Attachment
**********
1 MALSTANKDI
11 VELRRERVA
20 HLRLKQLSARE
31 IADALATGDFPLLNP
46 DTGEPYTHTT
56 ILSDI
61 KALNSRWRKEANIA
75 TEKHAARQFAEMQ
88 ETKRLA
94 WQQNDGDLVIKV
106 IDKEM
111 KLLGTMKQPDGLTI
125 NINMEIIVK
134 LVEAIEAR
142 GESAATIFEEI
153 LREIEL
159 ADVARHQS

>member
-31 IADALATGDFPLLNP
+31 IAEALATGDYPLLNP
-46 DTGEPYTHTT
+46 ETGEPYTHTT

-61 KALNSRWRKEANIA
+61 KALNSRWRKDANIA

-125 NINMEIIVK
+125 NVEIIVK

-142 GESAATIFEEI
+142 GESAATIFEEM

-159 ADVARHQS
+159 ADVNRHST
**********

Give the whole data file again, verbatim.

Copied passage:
1 MALSTANKDI
11 VELRRERVA
20 HLRLKQLSARE
31 IADALATGDFPLLNP
46 DTGEPYTHTT
56 ILSDI
61 KALNSRWRKEANIA
75 TEKHAARQFAEMQ
88 ETKRLA
94 WQQNDGDLVIKV
106 IDKEM
111 KLLGTMKQPDGLTI
125 NINMEIIVK
134 LVEAIEAR
142 GESAATIFEEI
153 LREIEL
159 ADVARHQS

>member
-31 IADALATGDFPLLNP
+31 IAEALATGDYPLLNP
-46 DTGEPYTHTT
+46 ETGEPYTHTT

-61 KALNSRWRKEANIA
+61 KALNSRWRKDANIA

-125 NINMEIIVK
+125 NVEIIVK

-142 GESAATIFEEI
+142 GESAATIFEEM

-159 ADVARHQS
+159 ADVNRHST